Menopause is defined as the final menstrual period and is usually confirmed when a menstruator has missed their period for 12 consecutive months (with no other obvious causes). Contrary to how it’s generally described by society, it is actually only one day of a menstruator’s life. It results in lower levels of estrogen and other hormones.
The ins and outs of menopause
Most people with periods experience menopause between the ages of 40 and 58, with the average age being 51. Menopause happens when the ovaries no longer release an egg every month and menstruation stops. For those with painful periods, this can be a welcome change, but there are other symptoms they can experience during this time.
Physical changes begin happening years before the final menstrual period in the transitional phase called perimenopause. This is typically what people are referring to when they say, “I’m going through menopause,” which isn’t actually accurate. Perimenopause can last between four and eight years, which seems like a long time, until you compare it with the length of years you had your period.
Perimenopause begins with changes in the length of time between periods and ends after you haven’t had your period for an entire year. Two factors that can influence the timing of natural menopause are genetics and smoking. Those who smoke tend to reach menopause about two years earlier than those who don’t.
What to expect when transitioning to menopause
It’s important to note that every person’s experience of menopause is different, so while this can be hard, try not to compare your journey to anyone else’s. Some only experience irregular periods, while others have to endure hot flashes, night sweats, and emotional changes.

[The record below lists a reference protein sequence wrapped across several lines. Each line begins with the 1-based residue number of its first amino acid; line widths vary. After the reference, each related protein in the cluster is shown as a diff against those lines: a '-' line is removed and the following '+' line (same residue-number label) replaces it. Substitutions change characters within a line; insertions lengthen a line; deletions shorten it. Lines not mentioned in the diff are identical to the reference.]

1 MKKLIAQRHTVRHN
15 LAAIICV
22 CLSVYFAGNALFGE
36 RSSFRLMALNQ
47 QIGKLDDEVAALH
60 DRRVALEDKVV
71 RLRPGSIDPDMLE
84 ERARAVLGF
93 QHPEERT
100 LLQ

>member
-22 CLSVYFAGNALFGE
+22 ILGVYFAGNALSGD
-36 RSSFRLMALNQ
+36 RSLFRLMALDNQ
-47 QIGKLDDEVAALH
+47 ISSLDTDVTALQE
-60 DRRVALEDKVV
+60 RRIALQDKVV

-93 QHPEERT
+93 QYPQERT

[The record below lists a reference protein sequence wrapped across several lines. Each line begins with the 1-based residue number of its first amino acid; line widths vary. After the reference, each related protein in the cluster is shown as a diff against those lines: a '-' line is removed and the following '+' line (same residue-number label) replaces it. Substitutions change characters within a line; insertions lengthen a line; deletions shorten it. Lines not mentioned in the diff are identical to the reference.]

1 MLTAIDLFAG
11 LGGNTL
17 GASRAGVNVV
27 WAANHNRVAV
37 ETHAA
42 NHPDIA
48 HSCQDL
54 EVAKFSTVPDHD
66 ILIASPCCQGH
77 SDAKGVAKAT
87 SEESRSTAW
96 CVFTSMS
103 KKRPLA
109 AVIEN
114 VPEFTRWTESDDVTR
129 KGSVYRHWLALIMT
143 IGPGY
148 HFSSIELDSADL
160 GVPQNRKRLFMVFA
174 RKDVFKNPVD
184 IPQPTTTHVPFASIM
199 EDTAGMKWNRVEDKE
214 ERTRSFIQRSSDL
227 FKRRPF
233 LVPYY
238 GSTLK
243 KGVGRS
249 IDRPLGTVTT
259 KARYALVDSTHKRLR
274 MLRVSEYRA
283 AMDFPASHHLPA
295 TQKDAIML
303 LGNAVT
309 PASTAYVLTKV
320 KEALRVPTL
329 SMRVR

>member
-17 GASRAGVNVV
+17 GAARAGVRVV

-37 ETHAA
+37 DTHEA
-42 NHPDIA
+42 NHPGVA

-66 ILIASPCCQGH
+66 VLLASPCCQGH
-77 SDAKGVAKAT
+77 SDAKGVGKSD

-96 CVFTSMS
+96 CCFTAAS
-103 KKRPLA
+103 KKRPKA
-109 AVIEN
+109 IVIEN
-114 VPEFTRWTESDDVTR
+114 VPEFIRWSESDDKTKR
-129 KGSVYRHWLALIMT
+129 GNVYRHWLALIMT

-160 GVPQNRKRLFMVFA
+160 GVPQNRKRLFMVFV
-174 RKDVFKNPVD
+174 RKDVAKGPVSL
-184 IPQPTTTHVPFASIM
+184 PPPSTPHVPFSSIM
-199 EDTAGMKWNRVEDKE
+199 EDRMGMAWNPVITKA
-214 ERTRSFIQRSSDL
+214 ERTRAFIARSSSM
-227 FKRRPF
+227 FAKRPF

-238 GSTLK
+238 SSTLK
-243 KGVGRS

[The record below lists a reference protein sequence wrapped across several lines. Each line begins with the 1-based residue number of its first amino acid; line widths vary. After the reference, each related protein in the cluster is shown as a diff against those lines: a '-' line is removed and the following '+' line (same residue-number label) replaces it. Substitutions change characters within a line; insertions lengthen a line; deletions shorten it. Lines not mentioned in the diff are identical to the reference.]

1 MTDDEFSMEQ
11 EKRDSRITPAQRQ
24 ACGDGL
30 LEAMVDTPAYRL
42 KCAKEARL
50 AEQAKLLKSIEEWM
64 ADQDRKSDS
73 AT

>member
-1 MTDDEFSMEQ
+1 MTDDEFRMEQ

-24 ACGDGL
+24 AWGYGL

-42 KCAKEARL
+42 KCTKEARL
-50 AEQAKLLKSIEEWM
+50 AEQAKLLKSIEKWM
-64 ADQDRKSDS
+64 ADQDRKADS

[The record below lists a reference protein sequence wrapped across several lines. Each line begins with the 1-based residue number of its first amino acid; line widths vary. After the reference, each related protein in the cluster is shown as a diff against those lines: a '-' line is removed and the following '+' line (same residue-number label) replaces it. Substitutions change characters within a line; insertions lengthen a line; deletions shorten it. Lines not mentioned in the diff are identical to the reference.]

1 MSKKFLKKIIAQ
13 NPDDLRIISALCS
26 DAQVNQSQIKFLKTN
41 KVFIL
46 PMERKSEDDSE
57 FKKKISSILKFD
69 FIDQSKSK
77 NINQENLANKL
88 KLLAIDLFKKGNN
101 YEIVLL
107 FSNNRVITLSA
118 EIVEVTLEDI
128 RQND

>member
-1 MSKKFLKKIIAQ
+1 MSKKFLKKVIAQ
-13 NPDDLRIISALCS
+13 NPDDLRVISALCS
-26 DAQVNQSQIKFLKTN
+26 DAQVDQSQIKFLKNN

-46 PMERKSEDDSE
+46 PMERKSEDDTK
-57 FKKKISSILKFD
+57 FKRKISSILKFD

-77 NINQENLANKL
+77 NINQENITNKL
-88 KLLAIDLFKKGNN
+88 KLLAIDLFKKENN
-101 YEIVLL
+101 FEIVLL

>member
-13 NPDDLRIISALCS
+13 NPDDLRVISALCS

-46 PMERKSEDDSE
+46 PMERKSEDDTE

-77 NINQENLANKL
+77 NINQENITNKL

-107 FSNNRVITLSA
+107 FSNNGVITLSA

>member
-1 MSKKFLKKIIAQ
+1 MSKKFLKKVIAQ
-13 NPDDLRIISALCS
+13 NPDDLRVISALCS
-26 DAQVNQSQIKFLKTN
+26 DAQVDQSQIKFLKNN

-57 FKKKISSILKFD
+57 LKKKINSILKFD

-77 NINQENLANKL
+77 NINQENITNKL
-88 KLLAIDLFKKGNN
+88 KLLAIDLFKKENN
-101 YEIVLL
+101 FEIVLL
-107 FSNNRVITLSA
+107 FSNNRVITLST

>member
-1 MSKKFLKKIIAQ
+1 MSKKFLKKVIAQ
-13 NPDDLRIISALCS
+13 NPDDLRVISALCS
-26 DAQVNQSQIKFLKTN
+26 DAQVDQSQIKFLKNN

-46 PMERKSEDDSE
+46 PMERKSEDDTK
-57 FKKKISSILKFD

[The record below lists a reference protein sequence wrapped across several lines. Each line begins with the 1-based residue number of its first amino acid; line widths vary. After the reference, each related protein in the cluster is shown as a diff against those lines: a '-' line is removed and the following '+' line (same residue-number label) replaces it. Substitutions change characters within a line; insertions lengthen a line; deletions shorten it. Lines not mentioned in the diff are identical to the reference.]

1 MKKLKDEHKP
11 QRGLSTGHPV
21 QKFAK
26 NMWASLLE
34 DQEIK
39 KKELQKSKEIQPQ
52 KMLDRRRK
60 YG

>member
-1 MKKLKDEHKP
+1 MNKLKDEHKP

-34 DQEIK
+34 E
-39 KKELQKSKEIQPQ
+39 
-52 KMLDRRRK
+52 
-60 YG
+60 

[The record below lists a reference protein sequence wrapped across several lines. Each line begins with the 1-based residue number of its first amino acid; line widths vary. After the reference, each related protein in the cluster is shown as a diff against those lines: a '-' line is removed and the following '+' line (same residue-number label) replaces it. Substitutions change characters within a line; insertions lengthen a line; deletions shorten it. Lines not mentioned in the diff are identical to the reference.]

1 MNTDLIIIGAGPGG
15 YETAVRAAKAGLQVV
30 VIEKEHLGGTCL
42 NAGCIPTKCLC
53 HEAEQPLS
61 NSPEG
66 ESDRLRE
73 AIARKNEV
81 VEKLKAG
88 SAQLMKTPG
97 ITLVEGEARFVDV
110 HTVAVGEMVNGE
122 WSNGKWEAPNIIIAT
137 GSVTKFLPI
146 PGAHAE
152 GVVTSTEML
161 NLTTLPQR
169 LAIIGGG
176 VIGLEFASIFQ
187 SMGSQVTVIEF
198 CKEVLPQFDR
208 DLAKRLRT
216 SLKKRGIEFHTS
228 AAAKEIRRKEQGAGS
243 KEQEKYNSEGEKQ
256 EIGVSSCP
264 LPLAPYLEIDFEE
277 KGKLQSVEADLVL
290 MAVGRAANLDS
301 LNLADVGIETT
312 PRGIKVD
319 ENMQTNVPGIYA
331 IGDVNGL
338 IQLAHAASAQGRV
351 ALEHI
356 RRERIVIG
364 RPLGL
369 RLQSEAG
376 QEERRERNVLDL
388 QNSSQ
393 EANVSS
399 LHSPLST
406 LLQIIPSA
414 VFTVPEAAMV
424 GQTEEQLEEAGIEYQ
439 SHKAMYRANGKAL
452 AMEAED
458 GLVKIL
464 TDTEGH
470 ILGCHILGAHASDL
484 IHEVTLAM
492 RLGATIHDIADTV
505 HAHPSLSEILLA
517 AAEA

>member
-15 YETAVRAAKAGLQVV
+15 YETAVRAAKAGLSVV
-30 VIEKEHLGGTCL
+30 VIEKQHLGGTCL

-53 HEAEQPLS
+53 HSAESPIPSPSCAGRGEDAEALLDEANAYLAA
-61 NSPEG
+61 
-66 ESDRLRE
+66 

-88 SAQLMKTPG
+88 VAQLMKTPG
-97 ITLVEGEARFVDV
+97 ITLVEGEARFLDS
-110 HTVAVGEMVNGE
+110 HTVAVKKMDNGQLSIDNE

- Hot flashes. These are the most common menopause-related discomfort and it’s likely you already know about this one. They involve a sudden wave of heat or warmth and are often accompanied by sweating, reddening of the skin, and rapid heartbeat. Almost sounds like how you’d feel during a workout, right? Hot flashes typically last one to five minutes and are frequently followed by a cold chill.
- Night sweats. Hot flashes that occur at night and interfere with sleep. While the myth of menopause itself causing irritability has been debunked, sleep disturbances that stem from hot flashes and night sweats can certainly make anyone feel irritable.
- Emotional changes. Although depression isn’t caused by menopause, studies show that 20% of menstruators have symptoms of depression during this time and it’s more likely if you’ve experienced it at other times in your life.
o Other emotional changes to look out for: Lack of motivation, anxiety, aggressiveness, difficulty concentrating, fatigue, mood changes, tension, and feelings of sadness.
Other symptoms to look out for
While the above are the most common symptoms, everyone has a different journey and yours may include some of the ones listed below.
- Uneven or missed periods
- Vaginal dryness
- Sore breasts
- Needing to urinate more often
- Trouble sleeping
- Dry skin, eyes, or mouth
And later on:
- Racing heart
- Joint and muscle aches and pains
- Weight gain
- Hair loss
- Changes in libido (sex drive)
Common causes of premature menopause
Things like your genes, some immune system disorders, or medical procedures can cause premature menopause. If you’re concerned about this, schedule some time to chat with your doctor. Two other causes are:
- Premature ovarian failure. When your ovaries stop releasing eggs prematurely, for unknown reasons, your levels of estrogen and progesterone change. When this happens before age 40, it’s called premature ovarian failure, but unlike premature menopause, this condition isn’t always permanent.
- Induced menopause. This happens when your doctor removes your ovaries for medical reasons, like uterine cancer or endometriosis. It can also happen when there is damage to the ovaries through things such as radiation or chemotherapy.